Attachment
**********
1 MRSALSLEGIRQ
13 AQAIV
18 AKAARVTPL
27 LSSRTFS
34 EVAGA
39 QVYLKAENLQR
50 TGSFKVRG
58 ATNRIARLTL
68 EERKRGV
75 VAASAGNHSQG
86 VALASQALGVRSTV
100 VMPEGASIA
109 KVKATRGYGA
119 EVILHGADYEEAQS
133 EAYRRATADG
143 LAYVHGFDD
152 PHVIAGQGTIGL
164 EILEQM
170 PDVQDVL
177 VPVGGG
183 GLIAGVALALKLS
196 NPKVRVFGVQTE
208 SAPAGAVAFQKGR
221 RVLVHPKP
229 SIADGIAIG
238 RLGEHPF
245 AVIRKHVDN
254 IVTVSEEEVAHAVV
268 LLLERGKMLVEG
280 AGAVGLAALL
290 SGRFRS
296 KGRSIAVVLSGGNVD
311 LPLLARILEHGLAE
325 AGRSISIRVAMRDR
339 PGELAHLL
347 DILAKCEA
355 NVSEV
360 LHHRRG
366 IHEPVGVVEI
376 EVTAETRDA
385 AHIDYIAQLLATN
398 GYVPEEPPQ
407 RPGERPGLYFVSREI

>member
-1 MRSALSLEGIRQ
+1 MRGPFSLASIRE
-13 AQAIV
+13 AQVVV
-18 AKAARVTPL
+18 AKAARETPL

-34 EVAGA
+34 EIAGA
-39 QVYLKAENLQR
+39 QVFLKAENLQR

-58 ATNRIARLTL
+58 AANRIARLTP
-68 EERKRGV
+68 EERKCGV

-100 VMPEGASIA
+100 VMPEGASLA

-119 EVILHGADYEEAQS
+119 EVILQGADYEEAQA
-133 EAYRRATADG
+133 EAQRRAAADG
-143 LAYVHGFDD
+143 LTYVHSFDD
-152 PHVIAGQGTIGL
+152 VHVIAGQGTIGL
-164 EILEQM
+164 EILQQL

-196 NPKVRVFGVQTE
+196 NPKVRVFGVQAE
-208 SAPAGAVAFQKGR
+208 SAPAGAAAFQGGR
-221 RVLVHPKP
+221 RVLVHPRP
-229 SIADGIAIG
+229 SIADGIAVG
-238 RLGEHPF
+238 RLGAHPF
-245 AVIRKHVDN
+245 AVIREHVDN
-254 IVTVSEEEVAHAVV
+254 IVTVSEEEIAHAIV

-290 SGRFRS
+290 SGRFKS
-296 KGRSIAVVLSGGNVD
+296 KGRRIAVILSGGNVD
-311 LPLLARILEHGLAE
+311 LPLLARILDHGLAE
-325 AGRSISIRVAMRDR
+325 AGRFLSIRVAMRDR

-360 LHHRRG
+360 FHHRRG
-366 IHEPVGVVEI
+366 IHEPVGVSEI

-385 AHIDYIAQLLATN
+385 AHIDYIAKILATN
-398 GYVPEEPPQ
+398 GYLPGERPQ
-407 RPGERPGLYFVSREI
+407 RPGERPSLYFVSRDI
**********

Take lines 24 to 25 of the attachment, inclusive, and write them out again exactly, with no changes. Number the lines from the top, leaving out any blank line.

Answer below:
221 RVLVHPKP
229 SIADGIAIG